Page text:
by Brittany Stillwell

One of my favorite aspects of the Christmas and Advent season is using my grandmother’s Christmas dishes. She died when I was 8, so a lot of what I know about her is fragments of memories cobbled together with family stories and lore. There is a lot I could say about my Memaw, but one part of her legacy that lives on is her extraordinary gift of hospitality. Memaw was the hostess with the absolute mostess. To this day, I still have folks telling me about my Memaw’s parties and cooking. Let’s just say, her dishes that I use at Christmas weren’t even her fanciest set of Christmas dishes—that’s how much she entertained. These are her everyday Christmas dishes. And, I didn’t want the fancy ones… I wanted the everyday ones—the ones that got the most love, the ones that show a little wear and tear.  

And I love them. I love entertaining with them at Christmas; I hope I got just a fraction of her hospitality. But mostly, I love the quiet of the early morning, sitting in front of my Advent wreath and my Christmas tree with my cup of coffee. These coffee cups have seen me through a lot and I can only imagine what they went through with Memaw. Did she drink coffee out of her cup in front of the tree like I do—content to just be before the start of a busy day? Did she drink out of them hurriedly, like I sometimes have to, as she prepared to dash to the next thing? Did tears fall into those cups, as mine have, as she mourned the loss of those who would no longer be at the Christmas table?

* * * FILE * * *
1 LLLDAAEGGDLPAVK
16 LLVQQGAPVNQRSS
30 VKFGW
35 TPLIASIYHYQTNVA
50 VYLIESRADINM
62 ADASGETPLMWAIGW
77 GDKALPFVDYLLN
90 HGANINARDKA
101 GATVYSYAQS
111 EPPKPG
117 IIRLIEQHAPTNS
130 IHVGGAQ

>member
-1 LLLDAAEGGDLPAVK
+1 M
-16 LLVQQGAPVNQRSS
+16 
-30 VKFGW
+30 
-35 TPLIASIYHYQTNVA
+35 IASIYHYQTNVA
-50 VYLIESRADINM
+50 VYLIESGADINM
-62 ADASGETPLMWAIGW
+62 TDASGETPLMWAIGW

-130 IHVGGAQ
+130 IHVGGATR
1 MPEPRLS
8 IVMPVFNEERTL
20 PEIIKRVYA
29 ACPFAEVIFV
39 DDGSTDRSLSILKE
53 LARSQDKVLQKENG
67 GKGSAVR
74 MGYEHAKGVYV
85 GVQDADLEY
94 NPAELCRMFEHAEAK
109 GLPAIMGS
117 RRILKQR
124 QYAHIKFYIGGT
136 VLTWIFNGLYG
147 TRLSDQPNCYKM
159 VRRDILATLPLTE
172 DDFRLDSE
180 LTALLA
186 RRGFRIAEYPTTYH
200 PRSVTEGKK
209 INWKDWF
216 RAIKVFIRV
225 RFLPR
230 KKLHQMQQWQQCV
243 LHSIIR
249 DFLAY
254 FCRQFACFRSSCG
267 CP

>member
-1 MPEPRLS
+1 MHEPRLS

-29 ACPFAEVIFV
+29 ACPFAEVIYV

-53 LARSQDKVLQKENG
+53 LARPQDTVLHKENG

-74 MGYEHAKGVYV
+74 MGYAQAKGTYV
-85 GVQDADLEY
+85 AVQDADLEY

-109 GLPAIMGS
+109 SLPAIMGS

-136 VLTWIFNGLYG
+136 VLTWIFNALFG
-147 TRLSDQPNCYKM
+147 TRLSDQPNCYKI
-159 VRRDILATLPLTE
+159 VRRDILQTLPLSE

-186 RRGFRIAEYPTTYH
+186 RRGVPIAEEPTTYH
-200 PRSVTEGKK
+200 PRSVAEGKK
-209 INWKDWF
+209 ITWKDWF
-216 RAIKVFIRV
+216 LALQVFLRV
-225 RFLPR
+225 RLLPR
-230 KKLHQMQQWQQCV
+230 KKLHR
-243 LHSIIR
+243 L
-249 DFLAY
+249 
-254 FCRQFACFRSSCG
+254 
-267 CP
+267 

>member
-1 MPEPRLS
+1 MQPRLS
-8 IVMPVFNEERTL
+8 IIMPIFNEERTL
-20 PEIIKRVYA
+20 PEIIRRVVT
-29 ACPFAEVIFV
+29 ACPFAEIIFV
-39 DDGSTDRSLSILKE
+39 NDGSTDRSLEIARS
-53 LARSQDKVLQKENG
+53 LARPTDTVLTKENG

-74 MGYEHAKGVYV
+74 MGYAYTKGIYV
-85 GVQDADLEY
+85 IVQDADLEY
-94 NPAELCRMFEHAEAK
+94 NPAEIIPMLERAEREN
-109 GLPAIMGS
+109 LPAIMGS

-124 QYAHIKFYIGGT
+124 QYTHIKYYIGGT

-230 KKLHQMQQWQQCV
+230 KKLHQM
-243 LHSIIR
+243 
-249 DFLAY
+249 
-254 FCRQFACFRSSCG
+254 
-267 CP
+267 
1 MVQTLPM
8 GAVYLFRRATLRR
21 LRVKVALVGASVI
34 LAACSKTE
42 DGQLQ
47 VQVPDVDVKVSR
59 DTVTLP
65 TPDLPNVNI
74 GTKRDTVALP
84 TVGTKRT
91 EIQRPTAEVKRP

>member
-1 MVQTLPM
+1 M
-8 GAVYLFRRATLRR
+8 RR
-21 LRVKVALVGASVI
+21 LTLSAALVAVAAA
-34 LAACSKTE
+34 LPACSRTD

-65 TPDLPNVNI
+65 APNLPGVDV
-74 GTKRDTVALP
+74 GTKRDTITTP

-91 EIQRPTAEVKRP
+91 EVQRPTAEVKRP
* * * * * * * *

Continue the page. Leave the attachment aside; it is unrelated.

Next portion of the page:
Those Christmas dishes, for the most part, are a constant in my life. As long as my Christmas decorations are with me, those dishes will get used. It’s comforting to know that in all forms of celebration and grief and everything in between those dishes are there. 

I wonder if that is what joy is like: a constant companion in all of life’s ups and downs, a little bit special but mostly ordinary, intended for everyday use and showing a little wear and tear. 

When I fill up my Christmas coffee cup and sit in front of my Advent wreath, somehow that cup manages to hold all the pain and all the laughter, all the hope and all the unknown, for me, for everyone who has had coffee out of that cup before me, and for everyone who will. Joy is an elusive little booger—hard to describe and even harder to explain, but I’d like to think that somehow, when I sit in front of my tree with a Christmas cup of coffee, I’m having a cup of joy with breakfast.

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